Conservation districts were first created by local citizens in 1937 to help conserve their water and soil. Now, every state in the nation is served by conservation districts border to border, each an official body created by an act of their state legislature.
Districts now focus on agricultural concerns, water quality, forestry, wildlife, environmental education, or other related issues. All conservation districts still share one important feature, we’re bottom-up, locally-led organizations.
Vermont has fourteen conservation districts, some established according to county boundaries, others according to watershed boundaries. BCCD was established in 1946 to serve all of Bennington County and its four watersheds – the Mettowee, the Batten Kill, the Hoosic, and the Deerfield. For more information on VT’s other conservation districts, refer to the Vermont Association of Conservation Districts site.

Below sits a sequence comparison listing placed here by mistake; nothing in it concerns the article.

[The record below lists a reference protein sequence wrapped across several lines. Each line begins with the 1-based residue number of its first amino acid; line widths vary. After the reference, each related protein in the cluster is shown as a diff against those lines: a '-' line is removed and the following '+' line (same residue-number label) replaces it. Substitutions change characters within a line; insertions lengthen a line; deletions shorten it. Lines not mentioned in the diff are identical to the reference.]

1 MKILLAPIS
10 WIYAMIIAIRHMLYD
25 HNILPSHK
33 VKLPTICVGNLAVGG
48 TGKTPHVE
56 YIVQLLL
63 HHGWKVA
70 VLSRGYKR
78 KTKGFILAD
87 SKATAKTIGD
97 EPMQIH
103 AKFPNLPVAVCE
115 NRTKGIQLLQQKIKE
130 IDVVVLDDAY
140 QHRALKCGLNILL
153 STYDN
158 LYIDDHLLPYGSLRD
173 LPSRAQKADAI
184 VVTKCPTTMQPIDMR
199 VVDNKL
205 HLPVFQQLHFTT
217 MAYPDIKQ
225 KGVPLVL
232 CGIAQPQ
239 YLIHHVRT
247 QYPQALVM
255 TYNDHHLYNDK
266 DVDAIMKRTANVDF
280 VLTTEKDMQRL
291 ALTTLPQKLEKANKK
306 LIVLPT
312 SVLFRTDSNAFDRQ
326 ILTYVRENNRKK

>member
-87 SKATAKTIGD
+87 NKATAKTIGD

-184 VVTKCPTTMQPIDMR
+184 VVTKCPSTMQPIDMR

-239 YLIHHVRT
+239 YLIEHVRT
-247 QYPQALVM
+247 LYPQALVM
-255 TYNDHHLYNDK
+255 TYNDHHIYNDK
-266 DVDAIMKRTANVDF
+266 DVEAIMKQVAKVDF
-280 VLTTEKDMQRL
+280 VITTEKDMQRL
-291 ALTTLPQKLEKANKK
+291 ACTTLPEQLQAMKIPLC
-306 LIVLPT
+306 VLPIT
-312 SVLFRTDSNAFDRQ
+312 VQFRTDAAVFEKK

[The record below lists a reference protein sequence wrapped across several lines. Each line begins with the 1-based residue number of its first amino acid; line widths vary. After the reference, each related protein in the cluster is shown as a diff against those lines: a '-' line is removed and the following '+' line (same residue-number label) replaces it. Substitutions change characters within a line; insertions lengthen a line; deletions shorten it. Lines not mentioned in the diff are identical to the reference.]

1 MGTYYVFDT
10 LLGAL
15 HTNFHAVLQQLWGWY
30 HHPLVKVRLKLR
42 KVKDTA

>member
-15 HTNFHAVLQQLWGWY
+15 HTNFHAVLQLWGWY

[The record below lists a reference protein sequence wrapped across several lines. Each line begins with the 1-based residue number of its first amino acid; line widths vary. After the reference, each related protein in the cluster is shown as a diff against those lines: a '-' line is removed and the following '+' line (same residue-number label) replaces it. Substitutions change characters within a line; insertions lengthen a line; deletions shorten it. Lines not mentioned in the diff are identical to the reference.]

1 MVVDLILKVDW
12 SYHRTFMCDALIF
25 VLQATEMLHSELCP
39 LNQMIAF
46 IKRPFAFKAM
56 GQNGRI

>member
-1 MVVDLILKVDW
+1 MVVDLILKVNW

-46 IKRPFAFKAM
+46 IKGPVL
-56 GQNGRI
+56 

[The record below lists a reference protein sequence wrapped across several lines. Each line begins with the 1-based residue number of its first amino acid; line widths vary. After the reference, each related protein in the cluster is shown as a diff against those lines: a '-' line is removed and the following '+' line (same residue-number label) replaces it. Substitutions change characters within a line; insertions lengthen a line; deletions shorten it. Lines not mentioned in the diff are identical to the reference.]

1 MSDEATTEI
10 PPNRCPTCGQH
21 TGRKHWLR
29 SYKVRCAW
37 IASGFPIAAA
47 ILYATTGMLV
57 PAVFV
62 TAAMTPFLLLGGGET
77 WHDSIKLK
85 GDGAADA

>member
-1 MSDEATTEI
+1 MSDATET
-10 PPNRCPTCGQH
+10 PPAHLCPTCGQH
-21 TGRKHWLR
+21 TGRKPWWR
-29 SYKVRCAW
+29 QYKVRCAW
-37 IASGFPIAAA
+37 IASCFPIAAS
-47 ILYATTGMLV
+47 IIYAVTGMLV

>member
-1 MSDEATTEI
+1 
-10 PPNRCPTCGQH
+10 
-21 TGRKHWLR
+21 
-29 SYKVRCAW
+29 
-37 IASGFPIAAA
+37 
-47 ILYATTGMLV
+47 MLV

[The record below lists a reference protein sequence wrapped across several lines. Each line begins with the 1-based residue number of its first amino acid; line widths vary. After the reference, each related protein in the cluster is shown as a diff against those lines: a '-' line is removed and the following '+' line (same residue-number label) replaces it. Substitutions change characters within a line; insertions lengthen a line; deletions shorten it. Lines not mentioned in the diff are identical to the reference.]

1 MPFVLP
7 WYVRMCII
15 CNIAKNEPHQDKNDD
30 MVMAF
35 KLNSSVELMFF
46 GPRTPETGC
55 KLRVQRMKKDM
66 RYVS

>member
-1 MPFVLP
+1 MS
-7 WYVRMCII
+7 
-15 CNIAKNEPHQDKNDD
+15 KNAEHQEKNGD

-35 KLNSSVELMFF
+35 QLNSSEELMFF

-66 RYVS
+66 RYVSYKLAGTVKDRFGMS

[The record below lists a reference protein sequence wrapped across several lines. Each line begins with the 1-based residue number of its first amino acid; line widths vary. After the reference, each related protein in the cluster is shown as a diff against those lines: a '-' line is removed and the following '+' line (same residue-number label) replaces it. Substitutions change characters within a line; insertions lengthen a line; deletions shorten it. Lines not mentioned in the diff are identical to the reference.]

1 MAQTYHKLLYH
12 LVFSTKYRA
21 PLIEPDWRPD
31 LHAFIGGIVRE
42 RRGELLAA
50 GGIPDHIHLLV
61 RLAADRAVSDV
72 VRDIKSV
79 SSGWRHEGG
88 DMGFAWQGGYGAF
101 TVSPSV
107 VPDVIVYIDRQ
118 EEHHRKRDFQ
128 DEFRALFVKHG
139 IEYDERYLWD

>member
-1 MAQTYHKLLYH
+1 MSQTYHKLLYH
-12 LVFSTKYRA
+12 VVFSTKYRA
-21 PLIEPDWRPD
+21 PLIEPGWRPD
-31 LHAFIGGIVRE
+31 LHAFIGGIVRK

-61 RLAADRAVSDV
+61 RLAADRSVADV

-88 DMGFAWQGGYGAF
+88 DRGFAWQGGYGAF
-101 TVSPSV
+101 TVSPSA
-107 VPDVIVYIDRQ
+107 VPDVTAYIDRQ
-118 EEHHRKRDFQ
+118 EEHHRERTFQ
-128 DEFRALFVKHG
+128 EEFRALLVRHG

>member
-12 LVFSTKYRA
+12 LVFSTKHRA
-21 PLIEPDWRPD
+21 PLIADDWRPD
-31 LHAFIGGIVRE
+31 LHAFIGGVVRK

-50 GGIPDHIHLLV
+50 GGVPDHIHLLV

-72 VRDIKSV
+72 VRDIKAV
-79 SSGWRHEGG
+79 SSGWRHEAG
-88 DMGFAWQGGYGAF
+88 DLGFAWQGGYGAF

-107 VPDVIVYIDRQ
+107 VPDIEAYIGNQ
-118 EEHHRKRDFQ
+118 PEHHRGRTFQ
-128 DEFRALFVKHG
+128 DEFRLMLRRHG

These watersheds encompass some of the most culturally, economically, and ecologically significant landscapes in Vermont. The health of the natural world around us and the vitality of our communities are deeply connected to wild and cultivated landscapes. The Bennington County Conservation District protects them by serving those who work them and live in them.